One of America’s founding fathers, Benjamin Franklin is credited with the aphorism: “Do well by doing good.”
The phrase is more than a mantra for the PR field. In some corners it has long been an unofficial definition of public relations itself. The phrase homes in on the notion that we can achieve personal, business or career success through good works.
The truth of this is clear when you do pro bono PR work for causes or organizations in which you believe.
The term “pro bono” fully expressed in Latin is “pro bono publico” (for the public good), which represents professional work we do voluntarily and without compensation.
The difference between pro bono work and community volunteerism is that when we do pro bono work, it is assumed we are sharing our professional talents or skills with a cause or organization in need of those specific skills. Volunteering is not so specific, and represents any sort of effort we provide free of charge.
The general nature of pro bono public relations work usually assumes the beneficiary is a nonprofit organization. Because pro bono work is rooted in your own professional skillsets, it can be deemed of higher value to the beneficiary than simple volunteering. If you’ve ever served on a board of directors or a committee for a nonprofit organization, you’ve done pro bono work.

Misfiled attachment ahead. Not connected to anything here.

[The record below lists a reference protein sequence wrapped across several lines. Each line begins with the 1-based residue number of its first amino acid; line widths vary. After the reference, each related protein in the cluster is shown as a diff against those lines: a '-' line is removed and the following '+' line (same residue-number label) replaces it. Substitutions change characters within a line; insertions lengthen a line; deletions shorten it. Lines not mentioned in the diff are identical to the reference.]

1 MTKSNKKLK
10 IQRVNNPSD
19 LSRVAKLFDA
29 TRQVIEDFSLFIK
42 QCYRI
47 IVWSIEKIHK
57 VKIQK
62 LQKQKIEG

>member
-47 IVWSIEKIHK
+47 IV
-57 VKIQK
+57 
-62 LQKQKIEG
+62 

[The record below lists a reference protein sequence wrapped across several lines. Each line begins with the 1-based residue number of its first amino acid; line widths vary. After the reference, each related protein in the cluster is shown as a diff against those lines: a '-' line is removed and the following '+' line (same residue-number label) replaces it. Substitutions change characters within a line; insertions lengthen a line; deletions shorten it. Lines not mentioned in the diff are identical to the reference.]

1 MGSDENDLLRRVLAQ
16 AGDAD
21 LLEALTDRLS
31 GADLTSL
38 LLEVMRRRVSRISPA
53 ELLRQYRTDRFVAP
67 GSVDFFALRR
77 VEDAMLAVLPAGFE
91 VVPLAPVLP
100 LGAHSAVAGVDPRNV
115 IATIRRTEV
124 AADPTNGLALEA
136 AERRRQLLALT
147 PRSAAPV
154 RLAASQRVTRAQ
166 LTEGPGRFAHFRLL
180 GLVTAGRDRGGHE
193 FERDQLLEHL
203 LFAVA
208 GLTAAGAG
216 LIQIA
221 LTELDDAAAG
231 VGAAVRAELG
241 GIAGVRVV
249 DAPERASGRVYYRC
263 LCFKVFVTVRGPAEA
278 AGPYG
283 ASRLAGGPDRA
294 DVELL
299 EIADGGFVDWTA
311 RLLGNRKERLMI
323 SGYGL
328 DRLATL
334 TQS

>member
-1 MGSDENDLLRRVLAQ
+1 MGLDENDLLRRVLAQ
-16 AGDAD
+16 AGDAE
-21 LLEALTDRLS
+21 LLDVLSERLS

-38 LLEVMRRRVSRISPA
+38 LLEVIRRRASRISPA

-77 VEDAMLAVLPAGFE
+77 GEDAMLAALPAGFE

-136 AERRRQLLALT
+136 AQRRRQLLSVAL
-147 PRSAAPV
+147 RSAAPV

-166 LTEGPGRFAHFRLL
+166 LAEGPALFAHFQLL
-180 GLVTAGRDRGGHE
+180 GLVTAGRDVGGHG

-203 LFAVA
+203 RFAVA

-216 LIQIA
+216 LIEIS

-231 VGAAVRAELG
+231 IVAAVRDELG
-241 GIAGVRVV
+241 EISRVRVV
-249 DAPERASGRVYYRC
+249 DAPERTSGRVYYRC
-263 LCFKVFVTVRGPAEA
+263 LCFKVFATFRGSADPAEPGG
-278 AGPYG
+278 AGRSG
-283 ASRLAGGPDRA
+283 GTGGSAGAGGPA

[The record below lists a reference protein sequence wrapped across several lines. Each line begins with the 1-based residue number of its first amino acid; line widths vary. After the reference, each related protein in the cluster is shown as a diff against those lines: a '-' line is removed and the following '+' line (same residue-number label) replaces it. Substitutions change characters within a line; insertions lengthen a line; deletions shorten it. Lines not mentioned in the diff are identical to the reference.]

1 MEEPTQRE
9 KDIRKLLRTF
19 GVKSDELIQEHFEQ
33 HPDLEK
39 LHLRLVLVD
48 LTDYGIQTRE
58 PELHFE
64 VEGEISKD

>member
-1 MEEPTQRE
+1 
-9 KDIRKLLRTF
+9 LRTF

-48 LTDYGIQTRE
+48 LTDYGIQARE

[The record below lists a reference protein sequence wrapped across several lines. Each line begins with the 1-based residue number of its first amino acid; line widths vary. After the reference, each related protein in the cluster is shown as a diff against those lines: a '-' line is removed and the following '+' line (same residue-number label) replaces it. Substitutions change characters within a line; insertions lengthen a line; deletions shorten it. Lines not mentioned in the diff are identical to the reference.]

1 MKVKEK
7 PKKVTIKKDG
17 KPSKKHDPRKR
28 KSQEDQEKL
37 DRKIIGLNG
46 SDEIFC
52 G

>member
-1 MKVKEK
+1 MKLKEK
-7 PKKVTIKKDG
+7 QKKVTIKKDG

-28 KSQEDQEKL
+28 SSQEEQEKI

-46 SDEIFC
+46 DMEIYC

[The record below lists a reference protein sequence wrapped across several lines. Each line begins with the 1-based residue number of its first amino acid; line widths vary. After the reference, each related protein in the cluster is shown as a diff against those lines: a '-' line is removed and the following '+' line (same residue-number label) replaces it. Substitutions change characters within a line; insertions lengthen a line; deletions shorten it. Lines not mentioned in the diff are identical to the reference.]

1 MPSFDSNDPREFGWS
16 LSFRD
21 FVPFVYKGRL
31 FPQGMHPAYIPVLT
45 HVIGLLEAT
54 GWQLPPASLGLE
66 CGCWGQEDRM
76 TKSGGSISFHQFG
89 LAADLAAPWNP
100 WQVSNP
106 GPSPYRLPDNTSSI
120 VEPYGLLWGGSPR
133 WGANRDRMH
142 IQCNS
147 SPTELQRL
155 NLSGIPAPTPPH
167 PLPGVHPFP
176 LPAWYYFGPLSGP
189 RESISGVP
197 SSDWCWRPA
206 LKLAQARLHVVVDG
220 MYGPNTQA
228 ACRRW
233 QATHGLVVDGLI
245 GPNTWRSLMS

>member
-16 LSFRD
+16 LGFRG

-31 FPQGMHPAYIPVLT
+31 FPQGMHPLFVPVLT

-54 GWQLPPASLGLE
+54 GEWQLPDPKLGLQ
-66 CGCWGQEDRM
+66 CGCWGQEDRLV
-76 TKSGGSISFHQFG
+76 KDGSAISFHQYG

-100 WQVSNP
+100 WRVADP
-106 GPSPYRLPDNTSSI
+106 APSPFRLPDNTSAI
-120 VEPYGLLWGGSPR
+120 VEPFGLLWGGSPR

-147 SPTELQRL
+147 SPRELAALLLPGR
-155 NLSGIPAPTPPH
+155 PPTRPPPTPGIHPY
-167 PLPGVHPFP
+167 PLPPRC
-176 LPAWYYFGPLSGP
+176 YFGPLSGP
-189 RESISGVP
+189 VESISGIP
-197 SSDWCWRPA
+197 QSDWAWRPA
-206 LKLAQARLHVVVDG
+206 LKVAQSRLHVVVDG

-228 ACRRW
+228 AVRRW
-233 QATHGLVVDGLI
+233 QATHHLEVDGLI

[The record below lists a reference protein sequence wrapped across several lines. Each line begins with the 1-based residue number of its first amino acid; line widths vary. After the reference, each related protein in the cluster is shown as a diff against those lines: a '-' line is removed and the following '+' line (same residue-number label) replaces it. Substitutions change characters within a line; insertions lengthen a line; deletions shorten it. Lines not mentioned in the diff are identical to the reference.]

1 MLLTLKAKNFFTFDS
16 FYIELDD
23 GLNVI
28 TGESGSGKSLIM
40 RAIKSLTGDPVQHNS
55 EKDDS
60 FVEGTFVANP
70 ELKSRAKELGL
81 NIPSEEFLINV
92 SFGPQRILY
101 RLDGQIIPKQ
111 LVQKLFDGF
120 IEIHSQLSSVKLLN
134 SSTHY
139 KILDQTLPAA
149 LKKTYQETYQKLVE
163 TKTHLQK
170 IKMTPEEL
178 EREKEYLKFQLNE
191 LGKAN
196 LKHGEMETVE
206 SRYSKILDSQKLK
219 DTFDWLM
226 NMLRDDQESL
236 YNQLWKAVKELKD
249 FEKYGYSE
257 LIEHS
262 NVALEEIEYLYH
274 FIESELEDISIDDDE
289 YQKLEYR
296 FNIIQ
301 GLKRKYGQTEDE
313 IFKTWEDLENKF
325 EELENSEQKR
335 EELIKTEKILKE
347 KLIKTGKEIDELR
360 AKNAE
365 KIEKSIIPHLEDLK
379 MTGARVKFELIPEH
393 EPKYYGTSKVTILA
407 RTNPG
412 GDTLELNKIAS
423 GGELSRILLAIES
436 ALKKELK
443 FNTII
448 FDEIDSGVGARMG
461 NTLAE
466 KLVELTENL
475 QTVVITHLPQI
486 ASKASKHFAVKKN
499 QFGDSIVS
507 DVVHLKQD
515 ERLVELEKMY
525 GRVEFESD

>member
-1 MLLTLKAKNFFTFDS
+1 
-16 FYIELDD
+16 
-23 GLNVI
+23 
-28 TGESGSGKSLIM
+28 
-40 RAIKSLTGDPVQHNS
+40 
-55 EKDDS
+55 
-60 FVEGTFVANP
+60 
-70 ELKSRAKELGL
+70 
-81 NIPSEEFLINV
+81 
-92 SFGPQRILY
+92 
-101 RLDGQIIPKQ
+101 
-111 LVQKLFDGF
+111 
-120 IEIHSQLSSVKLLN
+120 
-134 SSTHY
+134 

In doing so, you may have experienced some of the major benefits. Here are four:
1. Pro bono work allows you to grow your network.
When you serve on a committee or board of directors, you’re likely to meet other professionals and community leaders you wouldn’t have met otherwise. Like you, each member has other interests, but has signed on for a common goal.
By getting to know these people— and more importantly, by demonstrating your own skills and talents to them first-hand—you are likely to form bonds and relationships that will grow your network and lead to other opportunities going forward.
2. You’ll sharpen your skills.
In one of the pro bono projects I’ve done for many years, I’ve had the opportunity to keep my consumer media relations skills sharp in ways that I normally would not.
That’s because my day-to-day focus is corporate communications, not consumer public relations. This intentional shift out of my comfort zone helps me stay on top of the latest tools, strategies and techniques in the PR field across multiple disciplines, while at the same time enabling me to maintain and build new relationships with individual journalists.